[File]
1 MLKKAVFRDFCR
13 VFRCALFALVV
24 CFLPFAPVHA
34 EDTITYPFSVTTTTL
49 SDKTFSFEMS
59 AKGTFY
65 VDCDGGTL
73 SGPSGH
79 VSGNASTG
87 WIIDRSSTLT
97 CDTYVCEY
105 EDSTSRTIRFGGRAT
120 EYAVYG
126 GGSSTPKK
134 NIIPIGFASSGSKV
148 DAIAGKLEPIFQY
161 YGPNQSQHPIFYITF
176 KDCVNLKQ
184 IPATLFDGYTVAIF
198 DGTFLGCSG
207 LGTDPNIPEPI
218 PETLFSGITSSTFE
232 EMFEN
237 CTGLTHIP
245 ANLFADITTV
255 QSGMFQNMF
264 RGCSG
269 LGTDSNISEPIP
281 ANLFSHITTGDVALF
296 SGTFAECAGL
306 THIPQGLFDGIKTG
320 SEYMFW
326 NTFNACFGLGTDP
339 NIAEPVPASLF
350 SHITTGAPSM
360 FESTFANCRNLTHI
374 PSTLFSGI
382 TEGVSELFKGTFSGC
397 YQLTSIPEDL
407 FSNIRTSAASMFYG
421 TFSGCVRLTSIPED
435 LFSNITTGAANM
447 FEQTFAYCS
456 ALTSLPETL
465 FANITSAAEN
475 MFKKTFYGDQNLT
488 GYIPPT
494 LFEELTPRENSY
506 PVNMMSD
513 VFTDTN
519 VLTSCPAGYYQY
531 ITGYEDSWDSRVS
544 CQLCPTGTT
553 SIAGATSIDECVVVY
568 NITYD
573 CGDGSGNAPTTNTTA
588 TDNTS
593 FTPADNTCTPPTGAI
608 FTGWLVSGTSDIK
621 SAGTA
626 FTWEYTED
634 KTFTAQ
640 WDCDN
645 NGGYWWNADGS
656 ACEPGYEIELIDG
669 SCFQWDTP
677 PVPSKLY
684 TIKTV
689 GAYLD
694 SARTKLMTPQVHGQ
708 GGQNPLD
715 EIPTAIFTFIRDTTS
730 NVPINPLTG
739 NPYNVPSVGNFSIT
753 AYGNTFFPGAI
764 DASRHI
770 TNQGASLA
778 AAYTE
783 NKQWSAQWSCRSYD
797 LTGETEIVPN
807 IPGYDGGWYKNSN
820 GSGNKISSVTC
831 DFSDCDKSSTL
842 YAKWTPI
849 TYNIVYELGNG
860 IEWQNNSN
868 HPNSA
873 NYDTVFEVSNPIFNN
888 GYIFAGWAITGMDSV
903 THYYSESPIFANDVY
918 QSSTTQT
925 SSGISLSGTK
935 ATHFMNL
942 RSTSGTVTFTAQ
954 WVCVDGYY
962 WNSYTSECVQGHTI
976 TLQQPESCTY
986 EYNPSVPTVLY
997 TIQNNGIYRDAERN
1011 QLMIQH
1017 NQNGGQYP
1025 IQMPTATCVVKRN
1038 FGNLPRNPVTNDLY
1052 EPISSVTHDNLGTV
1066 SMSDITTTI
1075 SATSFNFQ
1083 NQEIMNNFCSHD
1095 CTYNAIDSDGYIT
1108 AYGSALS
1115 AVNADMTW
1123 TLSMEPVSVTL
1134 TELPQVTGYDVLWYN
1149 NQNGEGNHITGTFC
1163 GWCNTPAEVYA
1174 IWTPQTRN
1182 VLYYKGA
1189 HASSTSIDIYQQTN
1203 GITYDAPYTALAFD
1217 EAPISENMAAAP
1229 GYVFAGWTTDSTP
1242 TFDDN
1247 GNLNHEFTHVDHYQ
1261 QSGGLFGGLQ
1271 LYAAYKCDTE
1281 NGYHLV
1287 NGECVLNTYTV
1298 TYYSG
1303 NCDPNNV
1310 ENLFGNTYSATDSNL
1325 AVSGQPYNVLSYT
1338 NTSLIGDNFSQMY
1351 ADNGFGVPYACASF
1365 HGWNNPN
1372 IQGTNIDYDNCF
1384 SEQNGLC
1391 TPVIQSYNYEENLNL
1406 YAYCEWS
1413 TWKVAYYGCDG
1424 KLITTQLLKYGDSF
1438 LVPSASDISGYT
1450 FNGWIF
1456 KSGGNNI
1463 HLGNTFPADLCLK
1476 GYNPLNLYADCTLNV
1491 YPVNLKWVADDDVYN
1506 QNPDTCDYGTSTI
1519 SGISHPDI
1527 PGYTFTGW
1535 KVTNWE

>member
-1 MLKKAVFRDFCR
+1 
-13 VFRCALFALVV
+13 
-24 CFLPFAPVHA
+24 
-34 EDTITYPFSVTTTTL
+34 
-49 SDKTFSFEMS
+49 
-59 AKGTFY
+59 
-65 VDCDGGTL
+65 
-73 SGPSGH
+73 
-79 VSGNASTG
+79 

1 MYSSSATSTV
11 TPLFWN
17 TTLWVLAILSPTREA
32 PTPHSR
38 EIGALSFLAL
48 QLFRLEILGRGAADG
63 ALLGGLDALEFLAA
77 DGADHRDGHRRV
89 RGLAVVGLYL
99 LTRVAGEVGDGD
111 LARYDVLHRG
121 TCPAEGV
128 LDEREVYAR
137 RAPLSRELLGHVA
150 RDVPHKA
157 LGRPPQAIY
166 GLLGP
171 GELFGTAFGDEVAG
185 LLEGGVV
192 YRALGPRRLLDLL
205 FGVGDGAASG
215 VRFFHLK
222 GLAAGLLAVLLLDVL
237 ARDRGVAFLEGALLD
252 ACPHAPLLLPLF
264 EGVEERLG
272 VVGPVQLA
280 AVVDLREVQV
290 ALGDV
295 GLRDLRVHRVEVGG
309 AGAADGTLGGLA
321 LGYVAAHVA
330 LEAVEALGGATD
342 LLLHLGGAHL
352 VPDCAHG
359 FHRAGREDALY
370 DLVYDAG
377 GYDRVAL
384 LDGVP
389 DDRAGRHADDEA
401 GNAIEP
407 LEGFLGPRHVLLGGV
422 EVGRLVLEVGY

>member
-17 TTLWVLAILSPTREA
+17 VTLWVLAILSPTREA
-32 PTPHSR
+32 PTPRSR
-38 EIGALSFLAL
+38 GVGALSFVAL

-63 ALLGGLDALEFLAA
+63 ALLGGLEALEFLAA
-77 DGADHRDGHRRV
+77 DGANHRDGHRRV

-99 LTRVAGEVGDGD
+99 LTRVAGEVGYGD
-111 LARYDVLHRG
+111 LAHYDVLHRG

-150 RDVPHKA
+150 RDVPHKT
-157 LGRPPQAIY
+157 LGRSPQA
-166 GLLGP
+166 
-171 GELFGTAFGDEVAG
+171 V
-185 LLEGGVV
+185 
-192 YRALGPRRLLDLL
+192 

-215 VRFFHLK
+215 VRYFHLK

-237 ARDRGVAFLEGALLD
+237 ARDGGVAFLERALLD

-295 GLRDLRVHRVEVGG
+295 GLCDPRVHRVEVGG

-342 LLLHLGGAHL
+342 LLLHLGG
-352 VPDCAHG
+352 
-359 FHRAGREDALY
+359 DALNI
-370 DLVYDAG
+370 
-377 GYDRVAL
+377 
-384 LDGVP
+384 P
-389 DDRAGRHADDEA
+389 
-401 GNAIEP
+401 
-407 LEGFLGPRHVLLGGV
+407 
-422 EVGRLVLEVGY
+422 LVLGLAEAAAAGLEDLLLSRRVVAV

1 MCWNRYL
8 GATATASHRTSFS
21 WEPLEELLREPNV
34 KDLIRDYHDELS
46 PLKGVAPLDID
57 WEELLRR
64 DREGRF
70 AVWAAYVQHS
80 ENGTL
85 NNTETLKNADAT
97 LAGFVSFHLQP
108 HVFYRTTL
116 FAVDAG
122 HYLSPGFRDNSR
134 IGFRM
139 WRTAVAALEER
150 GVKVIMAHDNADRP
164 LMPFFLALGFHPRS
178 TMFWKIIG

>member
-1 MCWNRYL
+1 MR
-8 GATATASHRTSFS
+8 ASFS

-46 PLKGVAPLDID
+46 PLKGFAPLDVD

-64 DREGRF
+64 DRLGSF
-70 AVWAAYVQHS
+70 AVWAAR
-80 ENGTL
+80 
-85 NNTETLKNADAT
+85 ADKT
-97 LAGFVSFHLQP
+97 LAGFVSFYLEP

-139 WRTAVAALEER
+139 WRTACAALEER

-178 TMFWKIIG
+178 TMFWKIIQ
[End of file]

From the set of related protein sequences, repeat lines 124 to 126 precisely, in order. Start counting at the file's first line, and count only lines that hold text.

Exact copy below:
1271 LYAAYKCDTE
1281 NGYHLV
1287 NGECVLNTYTV